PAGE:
BOGOTA, Colombia (AP) — It was a day in the park for about 40 prisoners — handcuffed to each other, a fence and even a children's slide.
Authorities have been holding some crime suspects in a public park in western Bogota's La Granja neighborhood because they say there is no more room at a local detention center.
Prisoners kept at the park, who are suspected of crimes ranging from robbery to drug trafficking, are guarded by groups of six police officers who switch after eight-hour shifts. Thursday's crop of detainees huddled under tarpaulins, slumped beside park play equipment and chatted in groups, their arms linked by handcuffs.
The practice has been going on for more than two months in Colombia's capital. Human rights groups are calling it inhumane and parents are complaining they can't take their kids to the park anymore.
"We worry about safety. The children and my 9-year-old daughter can't come to the park and see this spectacle," said engineer Jaime Rojas, who lives nearby. "There are criminals who have committed all types of crime here."
Hernando Bocanegra Molina, a lawyer for two drug trafficking suspects, called it degrading treatment. Officials can't treat human beings "as if they were animals," he said.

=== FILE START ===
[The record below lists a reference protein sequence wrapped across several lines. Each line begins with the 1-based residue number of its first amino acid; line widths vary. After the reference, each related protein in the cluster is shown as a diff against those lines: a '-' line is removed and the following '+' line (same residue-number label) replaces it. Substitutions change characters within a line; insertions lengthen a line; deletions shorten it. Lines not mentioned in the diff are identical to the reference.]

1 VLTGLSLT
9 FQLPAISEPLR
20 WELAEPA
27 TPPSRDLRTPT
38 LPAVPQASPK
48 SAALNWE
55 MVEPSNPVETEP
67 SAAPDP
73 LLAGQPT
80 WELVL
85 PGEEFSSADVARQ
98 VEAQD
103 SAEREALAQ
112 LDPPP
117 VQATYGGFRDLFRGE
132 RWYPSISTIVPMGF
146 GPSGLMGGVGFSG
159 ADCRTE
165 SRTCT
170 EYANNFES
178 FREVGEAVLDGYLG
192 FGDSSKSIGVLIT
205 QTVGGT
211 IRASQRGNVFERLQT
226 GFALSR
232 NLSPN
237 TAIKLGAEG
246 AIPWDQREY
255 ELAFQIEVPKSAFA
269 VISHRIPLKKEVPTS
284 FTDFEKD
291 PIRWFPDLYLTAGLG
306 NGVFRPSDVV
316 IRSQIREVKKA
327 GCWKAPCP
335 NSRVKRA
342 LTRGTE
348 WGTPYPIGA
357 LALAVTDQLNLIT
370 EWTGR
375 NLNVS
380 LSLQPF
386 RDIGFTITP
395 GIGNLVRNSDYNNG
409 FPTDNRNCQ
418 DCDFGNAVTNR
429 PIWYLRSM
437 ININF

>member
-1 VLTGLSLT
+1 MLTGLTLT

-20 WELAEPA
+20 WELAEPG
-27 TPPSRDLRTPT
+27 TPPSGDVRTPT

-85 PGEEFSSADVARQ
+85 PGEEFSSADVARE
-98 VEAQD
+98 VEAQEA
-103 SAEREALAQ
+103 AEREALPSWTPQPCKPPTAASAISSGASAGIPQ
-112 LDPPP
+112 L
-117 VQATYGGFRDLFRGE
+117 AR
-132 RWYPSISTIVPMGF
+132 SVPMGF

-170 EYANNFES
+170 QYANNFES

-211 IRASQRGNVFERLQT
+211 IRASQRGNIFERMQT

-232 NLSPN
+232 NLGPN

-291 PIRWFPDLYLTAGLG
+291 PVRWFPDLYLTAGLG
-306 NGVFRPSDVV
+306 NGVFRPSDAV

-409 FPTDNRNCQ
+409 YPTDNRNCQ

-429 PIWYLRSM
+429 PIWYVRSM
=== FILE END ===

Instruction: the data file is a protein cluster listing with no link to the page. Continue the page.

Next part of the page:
The Attorney General's Office says the problem is a result of overcrowding at all of Bogota's six Immediate Reaction Units, which have been set up by prosecutors to efficiently deal with people arrested as suspects in crimes. If prosecutors deem a case has merit, the prisoner is sent to a regular jail.
The detention center in La Granja has a capacity to hold 70 prisoners but the number of people detained rarely falls below 100 a day.
The director of the La Granja unit declined to comment on the situation.
"Here the problem isn't so much the food or sleeping; the problem is hygiene — where to do our necessities," said one man being held at the park Thursday, declining to give his name for safety reasons.